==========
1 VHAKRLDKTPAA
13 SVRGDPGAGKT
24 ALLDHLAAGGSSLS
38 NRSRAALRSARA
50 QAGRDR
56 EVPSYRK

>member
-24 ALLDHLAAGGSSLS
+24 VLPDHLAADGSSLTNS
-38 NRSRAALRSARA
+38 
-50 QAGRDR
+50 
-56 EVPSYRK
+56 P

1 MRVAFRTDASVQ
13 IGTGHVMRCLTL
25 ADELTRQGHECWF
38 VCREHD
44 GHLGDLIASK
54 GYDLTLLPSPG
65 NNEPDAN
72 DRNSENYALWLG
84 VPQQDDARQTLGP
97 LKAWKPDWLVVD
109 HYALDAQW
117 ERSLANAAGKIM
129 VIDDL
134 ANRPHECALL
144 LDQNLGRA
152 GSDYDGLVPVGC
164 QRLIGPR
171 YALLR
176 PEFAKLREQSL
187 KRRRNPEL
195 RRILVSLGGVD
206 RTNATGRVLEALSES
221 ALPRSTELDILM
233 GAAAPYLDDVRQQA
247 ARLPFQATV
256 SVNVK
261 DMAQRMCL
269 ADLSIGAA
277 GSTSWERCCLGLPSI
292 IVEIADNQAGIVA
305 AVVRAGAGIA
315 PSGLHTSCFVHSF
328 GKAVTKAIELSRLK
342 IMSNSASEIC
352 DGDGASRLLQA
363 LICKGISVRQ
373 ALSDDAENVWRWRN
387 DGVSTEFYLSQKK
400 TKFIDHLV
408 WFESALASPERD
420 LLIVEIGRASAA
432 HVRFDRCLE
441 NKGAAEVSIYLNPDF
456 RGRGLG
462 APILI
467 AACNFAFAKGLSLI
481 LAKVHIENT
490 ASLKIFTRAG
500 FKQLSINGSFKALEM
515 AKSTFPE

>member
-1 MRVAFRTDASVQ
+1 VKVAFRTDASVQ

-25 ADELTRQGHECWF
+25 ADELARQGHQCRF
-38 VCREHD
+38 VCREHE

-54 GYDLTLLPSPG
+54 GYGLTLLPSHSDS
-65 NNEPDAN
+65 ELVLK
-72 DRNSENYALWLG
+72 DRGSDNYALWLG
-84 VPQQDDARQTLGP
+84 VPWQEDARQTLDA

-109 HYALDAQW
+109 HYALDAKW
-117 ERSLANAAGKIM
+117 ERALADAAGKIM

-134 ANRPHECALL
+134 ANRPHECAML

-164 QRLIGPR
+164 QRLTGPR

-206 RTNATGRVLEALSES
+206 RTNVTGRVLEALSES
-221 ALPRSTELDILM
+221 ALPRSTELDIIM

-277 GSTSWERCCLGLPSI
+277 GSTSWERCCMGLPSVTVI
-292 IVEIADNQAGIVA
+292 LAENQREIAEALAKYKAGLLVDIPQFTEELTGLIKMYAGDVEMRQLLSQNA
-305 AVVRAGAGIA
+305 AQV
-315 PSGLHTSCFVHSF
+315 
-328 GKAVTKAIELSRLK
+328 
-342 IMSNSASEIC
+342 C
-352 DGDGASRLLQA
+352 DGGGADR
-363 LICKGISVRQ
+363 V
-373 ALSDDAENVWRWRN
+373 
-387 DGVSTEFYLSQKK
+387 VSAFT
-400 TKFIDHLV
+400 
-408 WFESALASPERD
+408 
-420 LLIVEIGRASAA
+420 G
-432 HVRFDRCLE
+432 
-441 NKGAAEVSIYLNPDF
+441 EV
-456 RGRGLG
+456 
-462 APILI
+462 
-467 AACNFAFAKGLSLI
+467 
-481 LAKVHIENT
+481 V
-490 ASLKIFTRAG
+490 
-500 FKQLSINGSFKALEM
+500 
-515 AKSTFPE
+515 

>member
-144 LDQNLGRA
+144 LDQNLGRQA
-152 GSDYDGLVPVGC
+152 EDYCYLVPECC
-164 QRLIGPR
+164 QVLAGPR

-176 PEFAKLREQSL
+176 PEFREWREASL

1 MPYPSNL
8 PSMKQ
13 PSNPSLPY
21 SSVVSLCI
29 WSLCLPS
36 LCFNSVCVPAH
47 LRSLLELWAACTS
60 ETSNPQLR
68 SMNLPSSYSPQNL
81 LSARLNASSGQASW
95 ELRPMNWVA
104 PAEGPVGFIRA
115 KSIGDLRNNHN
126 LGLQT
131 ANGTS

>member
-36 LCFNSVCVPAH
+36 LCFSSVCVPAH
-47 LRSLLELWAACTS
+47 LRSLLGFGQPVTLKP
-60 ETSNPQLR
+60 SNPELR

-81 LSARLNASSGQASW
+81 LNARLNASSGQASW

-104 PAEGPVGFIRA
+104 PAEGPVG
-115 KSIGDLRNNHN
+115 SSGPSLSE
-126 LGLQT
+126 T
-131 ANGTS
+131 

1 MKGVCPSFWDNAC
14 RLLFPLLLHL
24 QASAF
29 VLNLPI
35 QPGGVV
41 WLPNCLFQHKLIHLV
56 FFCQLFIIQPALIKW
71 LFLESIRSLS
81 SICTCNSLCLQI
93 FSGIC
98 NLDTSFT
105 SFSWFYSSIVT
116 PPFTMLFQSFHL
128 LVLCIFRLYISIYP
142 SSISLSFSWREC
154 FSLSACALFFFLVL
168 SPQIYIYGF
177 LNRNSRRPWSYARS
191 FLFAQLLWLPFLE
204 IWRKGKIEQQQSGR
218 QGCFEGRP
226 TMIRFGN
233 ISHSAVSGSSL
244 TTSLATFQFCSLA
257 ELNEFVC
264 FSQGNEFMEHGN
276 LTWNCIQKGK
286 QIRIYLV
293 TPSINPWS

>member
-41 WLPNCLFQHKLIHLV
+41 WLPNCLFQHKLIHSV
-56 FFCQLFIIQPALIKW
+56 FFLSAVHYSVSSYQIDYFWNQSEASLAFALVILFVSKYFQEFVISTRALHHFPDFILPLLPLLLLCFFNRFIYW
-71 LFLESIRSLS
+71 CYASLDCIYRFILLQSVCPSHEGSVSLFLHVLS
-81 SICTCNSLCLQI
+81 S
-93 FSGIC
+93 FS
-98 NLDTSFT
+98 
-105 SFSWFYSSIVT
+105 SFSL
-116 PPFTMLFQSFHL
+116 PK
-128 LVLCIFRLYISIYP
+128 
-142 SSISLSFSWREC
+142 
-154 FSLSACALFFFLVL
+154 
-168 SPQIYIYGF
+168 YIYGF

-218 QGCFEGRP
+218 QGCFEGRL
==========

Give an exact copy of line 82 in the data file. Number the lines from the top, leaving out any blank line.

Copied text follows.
+109 HYALDAKW